I loved a boy once who loved science. He'd greet me at the end of the school day like a happy puppy, full of ideas and affection and energy. Bounding to my side he'd babble about what he'd learned that day, bringing me lectures and theorems like chewed sticks or spittled rubber balls. As if I understood half of what he brought home. I wanted to, though. Really.

One day he carried home the Heisenberg Uncertainty Principle, and this is where the real trouble begins. You can discuss an electron with a four-part description: position, momentum, energy, and time. These qualities not only describe the electron, they also describe each other. For example you can’t discuss the position of an electron without addressing its momentum; nor can you discuss an electron’s energy without factoring in time. Canonical conjugates, they call ‘em: two properties that have a special relationship. When he told me about these couples, I thought of us, a pair with a special relationship. I liked this Heisenberg. "Tell me more, dearest."

"The more you know about one half of the pair, the less you can be certain about the other. You have to acknowledge that, no matter how precise your tools, there's always an element of inaccuracy in your measurement. And the more you try to increase the accuracy of that measure, the more uncertainty you introduce. The more precisely you measure an electron's position, the more difficult it is to nail down the measurement of its momentum. The same with time and energy."

"So... basically what you're telling me is, "Physics is a bitch."

"Not at all! Heisenberg had made a terrific discovery!" He was using the voice he normally reserved for concerts and poker games. His hands were gesturing wildly. I couldn't help but smile.

"Well how can uncertainty be a terrific discovery? Isn't that bad news?

"Heisenberg discovered that the amount of uncertainty produced by any given conjugate pair couldn't go below a specified constant. He measured inaccuracy! He reasoned that, regardless of the scientist or the precision of their tools, there would always be at least some small amount of uncertainty. It's brilliant."

"So if we know how much uncertainty there is, we can tell how much certainty we have?"

"Precisely," he said. Or would have said, if he hadn't leaned in quickly to kiss me hard. That was the end of Heisenberg, for a while.

My love came home another day with an idea called the Amsterdam, or Copenhagen--something Interpretation. He thought, since I'd been so interested in electrons and their measurement, that I might like to know about superposition. He told me how, when no one's looking, electrons exist in all possible states at the same time. They're more like waves of probability, and they'll take every possible path from point A to point B.

"When we shine a light on them, they choose a path. But by shining the light, we've tampered with them. If we look away again, the electron returns to its superposition." This I didn't grasp so easily at the time, but I think I understand now.

More frequently we avoided discussions about what I knew or what he'd learned. Our conversations began to center around our relationship. Foolishly, I wanted to define "us." I needed the security of a label, I needed to pinpoint where we were. I should've taken a cue from Heisenberg, and focused on where we weren't.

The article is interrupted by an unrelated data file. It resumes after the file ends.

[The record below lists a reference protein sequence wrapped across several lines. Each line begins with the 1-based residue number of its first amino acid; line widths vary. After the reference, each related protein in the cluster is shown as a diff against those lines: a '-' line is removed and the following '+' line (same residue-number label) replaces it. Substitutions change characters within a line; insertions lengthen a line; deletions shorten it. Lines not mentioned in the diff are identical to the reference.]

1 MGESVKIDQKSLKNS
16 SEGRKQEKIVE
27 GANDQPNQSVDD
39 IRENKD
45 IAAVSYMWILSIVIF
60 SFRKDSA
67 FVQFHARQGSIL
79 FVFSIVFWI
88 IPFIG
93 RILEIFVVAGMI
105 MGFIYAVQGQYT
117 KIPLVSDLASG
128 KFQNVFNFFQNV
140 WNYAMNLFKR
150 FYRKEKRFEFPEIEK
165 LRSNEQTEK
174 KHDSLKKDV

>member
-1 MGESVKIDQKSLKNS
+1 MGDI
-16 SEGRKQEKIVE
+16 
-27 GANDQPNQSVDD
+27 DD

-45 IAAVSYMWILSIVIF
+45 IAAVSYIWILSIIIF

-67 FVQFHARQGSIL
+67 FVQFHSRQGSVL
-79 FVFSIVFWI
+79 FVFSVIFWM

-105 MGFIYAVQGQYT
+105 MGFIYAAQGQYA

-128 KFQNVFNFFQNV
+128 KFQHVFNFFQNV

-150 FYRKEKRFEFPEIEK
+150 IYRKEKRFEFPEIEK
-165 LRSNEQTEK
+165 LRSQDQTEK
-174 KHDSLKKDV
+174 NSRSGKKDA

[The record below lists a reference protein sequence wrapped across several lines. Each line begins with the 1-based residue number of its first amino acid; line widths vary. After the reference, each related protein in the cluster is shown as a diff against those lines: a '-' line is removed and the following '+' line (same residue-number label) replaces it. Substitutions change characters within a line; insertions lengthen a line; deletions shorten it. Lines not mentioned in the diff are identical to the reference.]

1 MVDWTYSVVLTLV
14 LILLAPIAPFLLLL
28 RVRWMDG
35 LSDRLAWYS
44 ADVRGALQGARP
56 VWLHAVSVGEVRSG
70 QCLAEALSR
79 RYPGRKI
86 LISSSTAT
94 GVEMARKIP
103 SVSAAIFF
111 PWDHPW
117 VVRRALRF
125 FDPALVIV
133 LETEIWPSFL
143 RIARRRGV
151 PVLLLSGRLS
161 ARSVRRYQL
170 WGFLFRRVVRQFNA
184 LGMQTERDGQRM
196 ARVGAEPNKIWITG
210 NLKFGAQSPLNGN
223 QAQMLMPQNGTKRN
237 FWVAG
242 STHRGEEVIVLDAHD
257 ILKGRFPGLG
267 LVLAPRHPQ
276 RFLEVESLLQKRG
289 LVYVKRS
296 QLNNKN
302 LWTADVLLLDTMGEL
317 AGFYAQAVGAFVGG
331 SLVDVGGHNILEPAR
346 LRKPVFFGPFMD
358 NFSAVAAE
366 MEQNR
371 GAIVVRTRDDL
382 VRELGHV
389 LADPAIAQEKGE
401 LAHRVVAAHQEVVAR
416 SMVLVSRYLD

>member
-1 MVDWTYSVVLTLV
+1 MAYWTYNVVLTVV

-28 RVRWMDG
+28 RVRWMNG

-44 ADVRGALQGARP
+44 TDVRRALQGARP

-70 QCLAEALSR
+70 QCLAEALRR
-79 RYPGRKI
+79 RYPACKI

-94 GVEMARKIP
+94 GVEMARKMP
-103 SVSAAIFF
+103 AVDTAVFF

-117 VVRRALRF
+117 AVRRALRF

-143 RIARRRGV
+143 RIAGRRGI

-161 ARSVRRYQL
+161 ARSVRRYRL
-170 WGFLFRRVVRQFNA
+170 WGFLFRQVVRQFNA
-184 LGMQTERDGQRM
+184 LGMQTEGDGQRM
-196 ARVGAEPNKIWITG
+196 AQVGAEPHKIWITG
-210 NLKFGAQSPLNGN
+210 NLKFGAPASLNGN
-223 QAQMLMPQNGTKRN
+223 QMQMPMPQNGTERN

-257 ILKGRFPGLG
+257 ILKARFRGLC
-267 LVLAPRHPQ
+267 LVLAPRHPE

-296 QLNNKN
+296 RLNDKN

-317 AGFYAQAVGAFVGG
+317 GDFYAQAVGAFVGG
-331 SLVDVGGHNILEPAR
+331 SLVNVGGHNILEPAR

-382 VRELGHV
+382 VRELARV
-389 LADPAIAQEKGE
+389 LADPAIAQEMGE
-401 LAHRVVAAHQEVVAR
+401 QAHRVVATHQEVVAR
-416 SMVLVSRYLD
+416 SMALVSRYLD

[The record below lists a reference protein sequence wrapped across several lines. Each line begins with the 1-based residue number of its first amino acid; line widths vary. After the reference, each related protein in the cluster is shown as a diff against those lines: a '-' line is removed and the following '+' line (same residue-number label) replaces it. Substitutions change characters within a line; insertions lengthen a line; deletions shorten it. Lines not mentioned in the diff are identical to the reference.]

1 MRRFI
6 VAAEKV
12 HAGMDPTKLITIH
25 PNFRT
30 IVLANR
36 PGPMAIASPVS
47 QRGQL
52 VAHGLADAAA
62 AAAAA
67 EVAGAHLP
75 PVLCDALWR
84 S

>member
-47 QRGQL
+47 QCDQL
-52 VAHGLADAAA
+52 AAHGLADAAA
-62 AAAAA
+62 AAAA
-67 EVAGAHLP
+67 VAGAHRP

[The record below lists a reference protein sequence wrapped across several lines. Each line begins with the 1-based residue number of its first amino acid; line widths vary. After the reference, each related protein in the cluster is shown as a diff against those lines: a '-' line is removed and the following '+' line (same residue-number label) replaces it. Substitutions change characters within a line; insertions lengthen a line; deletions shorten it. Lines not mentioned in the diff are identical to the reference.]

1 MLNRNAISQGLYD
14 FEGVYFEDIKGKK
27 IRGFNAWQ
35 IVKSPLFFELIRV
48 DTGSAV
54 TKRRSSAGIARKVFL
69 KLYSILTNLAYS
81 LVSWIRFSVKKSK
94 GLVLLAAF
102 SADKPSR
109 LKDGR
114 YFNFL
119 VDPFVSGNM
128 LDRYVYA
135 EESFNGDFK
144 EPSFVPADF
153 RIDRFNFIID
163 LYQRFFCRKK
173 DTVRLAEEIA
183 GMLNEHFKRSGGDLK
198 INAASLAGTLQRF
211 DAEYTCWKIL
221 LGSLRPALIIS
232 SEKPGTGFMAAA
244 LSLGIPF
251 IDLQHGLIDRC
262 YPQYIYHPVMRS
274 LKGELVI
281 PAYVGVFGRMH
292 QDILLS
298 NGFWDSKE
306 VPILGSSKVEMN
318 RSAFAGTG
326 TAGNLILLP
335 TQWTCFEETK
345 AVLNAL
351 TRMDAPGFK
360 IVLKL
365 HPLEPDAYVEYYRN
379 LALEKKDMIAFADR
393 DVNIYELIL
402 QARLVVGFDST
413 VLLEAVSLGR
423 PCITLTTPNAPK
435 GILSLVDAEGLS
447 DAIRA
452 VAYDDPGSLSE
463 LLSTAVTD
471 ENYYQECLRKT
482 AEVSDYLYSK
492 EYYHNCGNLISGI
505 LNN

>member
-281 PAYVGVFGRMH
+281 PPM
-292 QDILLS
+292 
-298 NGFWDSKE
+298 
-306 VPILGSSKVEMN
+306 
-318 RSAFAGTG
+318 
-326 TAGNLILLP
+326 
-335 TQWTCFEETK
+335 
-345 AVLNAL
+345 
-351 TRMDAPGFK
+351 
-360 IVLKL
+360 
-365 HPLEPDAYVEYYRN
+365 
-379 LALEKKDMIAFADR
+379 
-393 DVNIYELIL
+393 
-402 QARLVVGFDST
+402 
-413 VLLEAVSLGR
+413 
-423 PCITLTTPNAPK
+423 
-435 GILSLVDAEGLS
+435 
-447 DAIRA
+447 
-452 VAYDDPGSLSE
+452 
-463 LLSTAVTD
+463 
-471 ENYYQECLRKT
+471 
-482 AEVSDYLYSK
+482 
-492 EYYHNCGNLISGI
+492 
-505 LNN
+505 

Months went by and the conversations turned bitter. What had once been a relationship with endless possibility had turned into a cramped exercise in dueling. If I loved him, why didn't we make love more often? If he wanted to be with me, why weren't we engaged? I wanted us to last forever, but the tighter we gripped our love the more it slipped between our fingers until eventually it had disappeared. What can I say? Love is a bitch.

Which brings us back to Physics. Without his guidance, I can't be sure I've got this right but every piece of me that misses him says it's so. You see the real trouble with love is that it's the most complex thing out there--more complex than any Superstring Theory or Strong Law of Small Numbers. I can think back to our superposition, the very moment we clicked, that instant rush of "this could be the one." All things are possible in that instant. There were an infinite number of paths that our relationship could take and this... well, this just kills me. I should've observed less and been more. I'm no physicist, no great philosopher or scientist, but I know what possibility is.

You'll never know for sure if your love will last forever, or if your husband will be faithful, or if your girlfriend feels the same way you do. And the more you try to define your relationship by exactly measuring its components, the more you change the relationship.

But here's the catch: just the way the Uncertainty Principle applies even when no one's altering anything, your relationship is changed whether you set out to define it more accurately or not. Because when you don't bring up things like commitment and trust and passion and where-are-we-going, your partner is in some way affected by your lack of question. I had to know what he thought about us together, and when he didn't share that, I took it to mean that he wasn't thinking about us together.

I should've been thinking. I should've done what the scientists do. If we know how much uncertainty there is, we can tell how much certainty we have. Neither of us knew where things were going exactly but that should have been okay. That was a marginal amount of uncertainty in exchange for so much love. I should have seen that the present was certain; that although the future was in the air, I knew he wanted to be with me right then. The certainty is what matters. They couldn't give a Nobel prize for love--it's much too complicated.


Thank you to Positronicmoron, wazroth, IWhoSawTheFace, jbo, Kensey, and countless others who've had to put up with my rambling.

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